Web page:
Seen, but thankfully not heard, at Clifftop.
Playing bluegrass can be a taboo at Clifftop, but taking an indie/hipster approach to traditional music by bringing your tuba, accordion or harmonica  and playing jugband music or early jazz seems to be OK.  Banjo ukes are quite common. The deeper you go into the woods the more you encounter the dreadlocked, punked out representatives with dogs on roped leashes (or no leash at all), who take advantage of Clifftop’s liberal attitude toward enjoyment of old-time music paired with whatever makes one feel comfortable.  This progressive mindset extends into the official activities:  morning yoga, nightly square dances, masters workshops and family-friendly events abound.  You're unlikely to come across any Romney stickers or confederate flags at Clifftop.  There’s no visible police presence; the crowd polices itself - you rarely see people being visibly intoxicated or causing a disturbance…beyond the occasional Indian War Whoop or playing of a bagpipe at 6am.

Clifftop “begins” on a Wednesday, but many of the hard cores arrive the Saturday prior and are already outta there by Thursday when the festival is just getting underway and more hippies are rolling in.  Grabbing a spot at the stage to watch the competitions is pretty hassle free, as most people are chill about setting up a chair so there's no need to do so in advance.  Anyone who wants to can get pretty close to watch the always entertaining neo-traditional band competition, for example.  There’s a safe, kid-friendly, compassionate vibe to Clifftop and a serious adherence to pre-bluegrass musical traditions.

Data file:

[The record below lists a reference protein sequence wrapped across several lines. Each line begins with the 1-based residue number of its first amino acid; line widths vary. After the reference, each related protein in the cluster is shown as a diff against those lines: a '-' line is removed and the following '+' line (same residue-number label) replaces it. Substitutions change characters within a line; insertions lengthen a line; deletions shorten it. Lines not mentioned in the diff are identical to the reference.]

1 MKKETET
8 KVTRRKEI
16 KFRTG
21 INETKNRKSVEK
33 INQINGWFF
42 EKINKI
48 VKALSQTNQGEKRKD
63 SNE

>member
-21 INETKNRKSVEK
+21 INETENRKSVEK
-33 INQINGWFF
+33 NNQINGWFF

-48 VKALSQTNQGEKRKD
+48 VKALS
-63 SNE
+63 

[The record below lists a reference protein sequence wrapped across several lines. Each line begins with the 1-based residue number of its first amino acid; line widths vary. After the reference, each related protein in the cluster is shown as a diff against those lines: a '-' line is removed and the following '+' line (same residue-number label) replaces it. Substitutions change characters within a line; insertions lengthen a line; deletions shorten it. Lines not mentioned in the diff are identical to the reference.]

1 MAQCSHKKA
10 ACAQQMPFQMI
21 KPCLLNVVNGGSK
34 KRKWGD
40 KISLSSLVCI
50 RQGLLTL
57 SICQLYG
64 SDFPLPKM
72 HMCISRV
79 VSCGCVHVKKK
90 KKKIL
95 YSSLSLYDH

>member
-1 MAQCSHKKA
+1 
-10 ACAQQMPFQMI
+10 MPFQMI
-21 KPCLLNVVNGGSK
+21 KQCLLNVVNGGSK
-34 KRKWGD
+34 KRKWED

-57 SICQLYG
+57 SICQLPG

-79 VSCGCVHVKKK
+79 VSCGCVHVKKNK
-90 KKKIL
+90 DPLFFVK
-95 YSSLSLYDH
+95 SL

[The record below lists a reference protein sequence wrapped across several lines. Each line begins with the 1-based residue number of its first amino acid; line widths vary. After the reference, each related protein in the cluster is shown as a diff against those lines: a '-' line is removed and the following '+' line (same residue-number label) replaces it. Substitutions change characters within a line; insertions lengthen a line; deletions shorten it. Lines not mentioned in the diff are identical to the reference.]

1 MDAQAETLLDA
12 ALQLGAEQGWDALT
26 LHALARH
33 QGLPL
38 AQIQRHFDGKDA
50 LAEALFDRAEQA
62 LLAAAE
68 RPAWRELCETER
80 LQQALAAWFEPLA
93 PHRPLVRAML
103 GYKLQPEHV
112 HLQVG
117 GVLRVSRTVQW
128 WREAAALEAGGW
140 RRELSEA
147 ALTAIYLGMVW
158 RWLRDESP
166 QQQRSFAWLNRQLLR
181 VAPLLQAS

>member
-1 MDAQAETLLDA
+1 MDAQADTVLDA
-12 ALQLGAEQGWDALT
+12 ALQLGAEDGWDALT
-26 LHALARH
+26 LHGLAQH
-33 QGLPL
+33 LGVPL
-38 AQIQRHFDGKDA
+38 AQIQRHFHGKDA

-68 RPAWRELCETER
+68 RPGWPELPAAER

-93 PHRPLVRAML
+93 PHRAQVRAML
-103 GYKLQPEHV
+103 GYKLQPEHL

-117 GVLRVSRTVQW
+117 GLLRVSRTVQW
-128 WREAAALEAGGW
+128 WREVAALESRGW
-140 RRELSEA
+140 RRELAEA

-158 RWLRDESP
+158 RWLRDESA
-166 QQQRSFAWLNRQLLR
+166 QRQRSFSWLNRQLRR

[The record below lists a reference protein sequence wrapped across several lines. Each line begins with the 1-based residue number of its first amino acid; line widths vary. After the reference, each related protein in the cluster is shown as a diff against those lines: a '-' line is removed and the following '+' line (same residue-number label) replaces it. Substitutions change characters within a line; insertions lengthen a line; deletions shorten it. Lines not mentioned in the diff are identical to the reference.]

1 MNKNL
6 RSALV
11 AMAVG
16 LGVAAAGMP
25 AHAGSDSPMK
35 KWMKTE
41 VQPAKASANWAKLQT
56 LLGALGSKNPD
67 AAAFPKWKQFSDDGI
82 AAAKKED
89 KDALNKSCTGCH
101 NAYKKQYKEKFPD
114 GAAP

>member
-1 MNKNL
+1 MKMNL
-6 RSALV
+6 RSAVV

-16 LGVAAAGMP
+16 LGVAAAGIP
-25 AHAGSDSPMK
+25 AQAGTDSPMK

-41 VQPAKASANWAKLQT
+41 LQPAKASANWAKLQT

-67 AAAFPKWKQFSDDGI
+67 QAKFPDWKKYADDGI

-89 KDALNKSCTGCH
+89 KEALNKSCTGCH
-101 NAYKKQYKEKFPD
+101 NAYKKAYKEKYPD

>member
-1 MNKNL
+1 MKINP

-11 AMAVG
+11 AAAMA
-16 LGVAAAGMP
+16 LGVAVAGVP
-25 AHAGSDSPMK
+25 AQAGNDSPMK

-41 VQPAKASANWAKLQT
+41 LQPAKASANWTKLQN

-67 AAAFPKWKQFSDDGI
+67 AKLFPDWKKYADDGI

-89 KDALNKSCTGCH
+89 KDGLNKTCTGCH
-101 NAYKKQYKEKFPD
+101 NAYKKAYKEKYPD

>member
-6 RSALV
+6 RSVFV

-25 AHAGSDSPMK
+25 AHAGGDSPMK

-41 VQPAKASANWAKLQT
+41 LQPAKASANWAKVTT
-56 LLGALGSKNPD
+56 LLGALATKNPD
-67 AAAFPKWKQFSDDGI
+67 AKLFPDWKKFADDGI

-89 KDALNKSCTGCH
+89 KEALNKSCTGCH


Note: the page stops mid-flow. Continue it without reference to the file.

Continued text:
When it comes down to it, the fact that anyone plays traditional music in this golden age is amazing, and the continued popularity of festivals like Clifftop and Galax where people gather to play these tunes into the wee hours of the morning for days on end is a great thing no matter what!


  1. Thanks for a good writeup, Lanny...half of my family is from the Galax area, so I grew up hearing about the convention, but have never been. This year was my first time at clifftop, and I can't wait to go back...

    And here's a Clifftop piece Richmonder Dave Shifflet wrote a few years ago, that does a bit to contrast the cultures/lifestyles of Clifftop and Galax-goers...,,SB112431962083316041,00.html

    1. Thanks Justin. You should go next year! That Clifftop piece by Dave Shifflet helped me flesh out my ideas for this post.

  2. Having been to both several times I think you get it mostly right, to my experience. I would say however, that there are more people than first meet the eye at Galax who learned the music from recordings and books, and more folks than you might think at Clifftop who learned it in their family growing up.

    Also its kind of dangerous to over generalize about political affiliations, I think most folks go to music to avoid that side of things as much as possible. There are more "gentlemen of the opposition" than you might think at both festivals, regardless of your own political leanings.

    But you got the flavor right I think.